The invention relates to the reduction of aerodynamic drag for moving ground vehicles; specifically to an improved method and device for the reduction of aerodynamic drag and for improved performance of ground vehicles by increasing the pressure on the base area of a vehicle or vehicle component by controlling the flow in wake of the vehicle or vehicle component.

BACKGROUND—DESCRIPTION OF PRIOR ART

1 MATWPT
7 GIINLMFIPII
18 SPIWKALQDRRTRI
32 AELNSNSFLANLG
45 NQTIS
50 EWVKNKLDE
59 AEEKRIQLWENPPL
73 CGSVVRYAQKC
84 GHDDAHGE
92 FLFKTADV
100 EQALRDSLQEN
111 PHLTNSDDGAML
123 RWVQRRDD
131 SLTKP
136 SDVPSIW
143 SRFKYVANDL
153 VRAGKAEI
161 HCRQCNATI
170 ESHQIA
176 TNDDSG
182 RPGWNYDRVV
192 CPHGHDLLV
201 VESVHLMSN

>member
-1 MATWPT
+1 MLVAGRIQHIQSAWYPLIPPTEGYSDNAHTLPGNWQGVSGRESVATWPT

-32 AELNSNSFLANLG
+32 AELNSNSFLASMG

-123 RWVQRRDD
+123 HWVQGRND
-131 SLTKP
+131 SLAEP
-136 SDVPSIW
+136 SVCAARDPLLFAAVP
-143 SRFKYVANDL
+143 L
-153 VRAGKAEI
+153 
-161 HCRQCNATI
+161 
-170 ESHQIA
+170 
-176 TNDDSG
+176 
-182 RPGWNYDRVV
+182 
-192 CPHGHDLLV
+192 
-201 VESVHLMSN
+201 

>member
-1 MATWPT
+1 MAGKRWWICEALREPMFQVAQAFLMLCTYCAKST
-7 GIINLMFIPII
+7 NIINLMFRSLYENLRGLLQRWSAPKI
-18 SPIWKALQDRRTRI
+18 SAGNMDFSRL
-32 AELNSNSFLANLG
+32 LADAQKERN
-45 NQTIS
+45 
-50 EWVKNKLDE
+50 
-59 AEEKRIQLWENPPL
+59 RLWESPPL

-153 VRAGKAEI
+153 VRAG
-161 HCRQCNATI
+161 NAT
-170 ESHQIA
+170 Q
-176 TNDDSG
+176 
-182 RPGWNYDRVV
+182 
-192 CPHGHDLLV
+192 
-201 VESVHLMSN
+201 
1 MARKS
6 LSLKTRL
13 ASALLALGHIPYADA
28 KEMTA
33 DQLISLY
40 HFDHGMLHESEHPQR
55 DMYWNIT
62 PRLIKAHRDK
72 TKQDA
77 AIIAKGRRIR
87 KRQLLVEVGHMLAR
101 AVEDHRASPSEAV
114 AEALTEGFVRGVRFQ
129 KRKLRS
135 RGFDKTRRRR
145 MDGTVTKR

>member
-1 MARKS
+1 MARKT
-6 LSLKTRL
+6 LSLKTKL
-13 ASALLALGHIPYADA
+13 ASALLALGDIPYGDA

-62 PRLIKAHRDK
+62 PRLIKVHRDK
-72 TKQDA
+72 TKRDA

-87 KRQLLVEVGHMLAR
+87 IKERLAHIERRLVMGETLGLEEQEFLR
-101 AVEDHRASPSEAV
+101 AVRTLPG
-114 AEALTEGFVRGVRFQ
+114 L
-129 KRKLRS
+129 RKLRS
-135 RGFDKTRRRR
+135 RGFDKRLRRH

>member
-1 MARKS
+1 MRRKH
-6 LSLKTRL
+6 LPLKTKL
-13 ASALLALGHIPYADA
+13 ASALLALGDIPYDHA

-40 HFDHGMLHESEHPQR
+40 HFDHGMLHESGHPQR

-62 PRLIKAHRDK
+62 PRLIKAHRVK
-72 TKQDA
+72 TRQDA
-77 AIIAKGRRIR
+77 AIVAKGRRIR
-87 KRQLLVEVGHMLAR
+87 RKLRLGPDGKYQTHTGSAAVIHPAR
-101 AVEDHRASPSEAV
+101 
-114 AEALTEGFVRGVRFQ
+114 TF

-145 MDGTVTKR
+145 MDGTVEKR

In the prior art there have been attempts to reduce the aerodynamic drag associated with the bluff base of the trailer of a tractor-trailer truck system. The wake flow emanating from the bluff base trailer is characterized as unsteady and dynamic. The unsteady nature of the wake flow is a result of asymmetric and oscillatory vortex shedding of the side surface and top surface flow at the trailing edge of the top and side surfaces of the vehicle. The boundary-layer flow passing along the top and side surfaces of the vehicle is at a low energy state and is unable to expand around the corner defined by the intersection of the side or top surfaces with the base surface. The boundary-layer flow separates at the trailing edge of the top and side surfaces and forms rotational-flow structures that comprise the bluff-base wake flow. The low energy flow separating at the trailing edges of the side surfaces and top surface of the trailer is unable to energize and stabilize the low energy bluff-base wake flow. The resulting bluff-base wake-flow structure emanating from the base area of the vehicle is comprised of the vortex structures that are shed from trailing edges of the side surfaces and top surface of the vehicle. Contributing to the low-energy bluff-base wake is the low-energy turbulent flow that exits from the vehicle undercarriage at the base of the vehicle. The unsteady wake flow imparts a low pressure onto the aft facing surface of the trailer base that results in significant aerodynamic drag. Prior art has addressed these flow phenomena by adding to the bluff base; a pre-defined aerodynamic surface referred to as a boat-tail fairings, surfaces and plates that create a cavity, and surfaces and plates that trap the vortices shed from the trailing edges. Prior art also show the forcing the side surface and top surface flow into the base region through the use of turning vanes or jets of air.